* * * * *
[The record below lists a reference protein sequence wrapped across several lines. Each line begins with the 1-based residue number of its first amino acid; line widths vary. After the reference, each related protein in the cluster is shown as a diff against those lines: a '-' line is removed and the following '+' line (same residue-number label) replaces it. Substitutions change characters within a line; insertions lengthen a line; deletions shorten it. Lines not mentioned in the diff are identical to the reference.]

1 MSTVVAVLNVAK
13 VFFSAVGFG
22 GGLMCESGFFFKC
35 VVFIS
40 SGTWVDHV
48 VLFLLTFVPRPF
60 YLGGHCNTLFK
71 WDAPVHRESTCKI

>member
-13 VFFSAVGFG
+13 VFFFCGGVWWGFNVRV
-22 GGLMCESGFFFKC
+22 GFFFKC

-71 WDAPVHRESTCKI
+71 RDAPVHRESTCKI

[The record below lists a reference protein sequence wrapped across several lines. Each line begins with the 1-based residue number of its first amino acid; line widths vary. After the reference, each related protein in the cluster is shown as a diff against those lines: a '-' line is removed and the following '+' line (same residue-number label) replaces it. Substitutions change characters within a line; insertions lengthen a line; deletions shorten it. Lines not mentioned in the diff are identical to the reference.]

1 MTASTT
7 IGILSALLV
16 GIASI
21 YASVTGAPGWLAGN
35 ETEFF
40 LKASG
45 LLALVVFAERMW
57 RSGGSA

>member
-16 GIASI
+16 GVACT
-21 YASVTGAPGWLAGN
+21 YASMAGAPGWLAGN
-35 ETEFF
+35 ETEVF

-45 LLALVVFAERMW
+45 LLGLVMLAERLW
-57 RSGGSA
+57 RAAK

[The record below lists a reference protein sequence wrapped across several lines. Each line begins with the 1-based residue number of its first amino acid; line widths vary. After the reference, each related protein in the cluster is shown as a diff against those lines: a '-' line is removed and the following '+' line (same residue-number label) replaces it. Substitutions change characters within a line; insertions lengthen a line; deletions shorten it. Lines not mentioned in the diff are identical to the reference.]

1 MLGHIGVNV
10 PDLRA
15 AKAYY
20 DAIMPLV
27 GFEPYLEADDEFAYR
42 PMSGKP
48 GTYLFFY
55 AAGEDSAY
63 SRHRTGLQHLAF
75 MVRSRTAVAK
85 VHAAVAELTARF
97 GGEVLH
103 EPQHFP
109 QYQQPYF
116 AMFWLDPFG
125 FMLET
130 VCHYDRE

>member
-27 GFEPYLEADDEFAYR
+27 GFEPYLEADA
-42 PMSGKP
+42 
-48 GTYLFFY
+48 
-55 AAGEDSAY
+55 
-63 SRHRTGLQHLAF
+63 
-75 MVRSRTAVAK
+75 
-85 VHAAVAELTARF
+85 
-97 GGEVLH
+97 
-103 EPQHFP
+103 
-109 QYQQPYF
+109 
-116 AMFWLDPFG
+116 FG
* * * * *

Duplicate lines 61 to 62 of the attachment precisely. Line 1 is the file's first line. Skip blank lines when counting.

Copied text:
+48 
-55 AAGEDSAY